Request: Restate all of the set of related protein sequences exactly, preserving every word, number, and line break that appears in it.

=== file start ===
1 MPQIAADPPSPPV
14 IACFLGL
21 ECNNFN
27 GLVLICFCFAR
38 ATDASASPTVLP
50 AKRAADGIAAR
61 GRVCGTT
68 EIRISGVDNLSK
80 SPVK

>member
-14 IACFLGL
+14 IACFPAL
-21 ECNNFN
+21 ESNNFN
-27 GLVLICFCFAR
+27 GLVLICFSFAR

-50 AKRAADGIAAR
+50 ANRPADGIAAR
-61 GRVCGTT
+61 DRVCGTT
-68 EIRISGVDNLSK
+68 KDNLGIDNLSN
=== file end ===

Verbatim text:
1 MPQIAADPPSPPV
14 IACFLGL
21 ECNNFN
27 GLVLICFCFAR
38 ATDASASPTVLP
50 AKRAADGIAAR
61 GRVCGTT
68 EIRISGVDNLSK
80 SPVK

>member
-14 IACFLGL
+14 IACFPAL
-21 ECNNFN
+21 ESNNFN
-27 GLVLICFCFAR
+27 GLVLICFSFAR

-50 AKRAADGIAAR
+50 ANRPADGIAAR
-61 GRVCGTT
+61 DRVCGTT
-68 EIRISGVDNLSK
+68 KDNLGIDNLSN